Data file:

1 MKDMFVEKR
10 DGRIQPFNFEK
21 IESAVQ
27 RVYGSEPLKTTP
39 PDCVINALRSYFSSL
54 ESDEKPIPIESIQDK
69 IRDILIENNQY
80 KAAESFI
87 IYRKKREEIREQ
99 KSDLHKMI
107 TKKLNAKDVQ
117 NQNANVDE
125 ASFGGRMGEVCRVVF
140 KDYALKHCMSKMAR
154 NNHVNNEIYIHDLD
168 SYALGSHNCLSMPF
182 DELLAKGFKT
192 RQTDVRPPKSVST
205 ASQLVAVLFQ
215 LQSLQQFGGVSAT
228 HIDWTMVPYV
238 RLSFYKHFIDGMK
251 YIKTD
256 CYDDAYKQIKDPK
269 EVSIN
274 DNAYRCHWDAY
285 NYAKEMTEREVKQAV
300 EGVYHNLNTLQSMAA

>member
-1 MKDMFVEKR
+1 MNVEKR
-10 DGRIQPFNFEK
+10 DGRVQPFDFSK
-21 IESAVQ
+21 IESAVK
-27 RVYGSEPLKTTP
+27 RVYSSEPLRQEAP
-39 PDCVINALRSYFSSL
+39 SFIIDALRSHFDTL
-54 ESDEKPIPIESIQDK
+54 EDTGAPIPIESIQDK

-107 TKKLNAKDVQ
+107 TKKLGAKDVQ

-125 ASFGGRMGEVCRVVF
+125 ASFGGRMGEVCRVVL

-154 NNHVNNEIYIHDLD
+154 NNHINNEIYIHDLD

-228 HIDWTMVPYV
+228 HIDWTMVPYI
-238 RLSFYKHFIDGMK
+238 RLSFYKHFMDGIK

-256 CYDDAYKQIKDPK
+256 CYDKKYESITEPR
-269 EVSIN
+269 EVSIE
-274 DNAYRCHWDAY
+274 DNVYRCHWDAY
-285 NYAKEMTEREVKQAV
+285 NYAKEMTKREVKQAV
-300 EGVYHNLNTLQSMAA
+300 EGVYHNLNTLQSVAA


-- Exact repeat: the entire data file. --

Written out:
1 MKDMFVEKR
10 DGRIQPFNFEK
21 IESAVQ
27 RVYGSEPLKTTP
39 PDCVINALRSYFSSL
54 ESDEKPIPIESIQDK
69 IRDILIENNQY
80 KAAESFI
87 IYRKKREEIREQ
99 KSDLHKMI
107 TKKLNAKDVQ
117 NQNANVDE
125 ASFGGRMGEVCRVVF
140 KDYALKHCMSKMAR
154 NNHVNNEIYIHDLD
168 SYALGSHNCLSMPF
182 DELLAKGFKT
192 RQTDVRPPKSVST
205 ASQLVAVLFQ
215 LQSLQQFGGVSAT
228 HIDWTMVPYV
238 RLSFYKHFIDGMK
251 YIKTD
256 CYDDAYKQIKDPK
269 EVSIN
274 DNAYRCHWDAY
285 NYAKEMTEREVKQAV
300 EGVYHNLNTLQSMAA

>member
-1 MKDMFVEKR
+1 MNVEKR
-10 DGRIQPFNFEK
+10 DGRVQPFDFSK
-21 IESAVQ
+21 IESAVK
-27 RVYGSEPLKTTP
+27 RVYSSEPLRQEAP
-39 PDCVINALRSYFSSL
+39 SFIIDALRSHFDTL
-54 ESDEKPIPIESIQDK
+54 EDTGAPIPIESIQDK

-107 TKKLNAKDVQ
+107 TKKLGAKDVQ

-125 ASFGGRMGEVCRVVF
+125 ASFGGRMGEVCRVVL

-154 NNHVNNEIYIHDLD
+154 NNHINNEIYIHDLD

-228 HIDWTMVPYV
+228 HIDWTMVPYI
-238 RLSFYKHFIDGMK
+238 RLSFYKHFMDGIK

-256 CYDDAYKQIKDPK
+256 CYDKKYESITEPR
-269 EVSIN
+269 EVSIE
-274 DNAYRCHWDAY
+274 DNVYRCHWDAY
-285 NYAKEMTEREVKQAV
+285 NYAKEMTKREVKQAV
-300 EGVYHNLNTLQSMAA
+300 EGVYHNLNTLQSVAA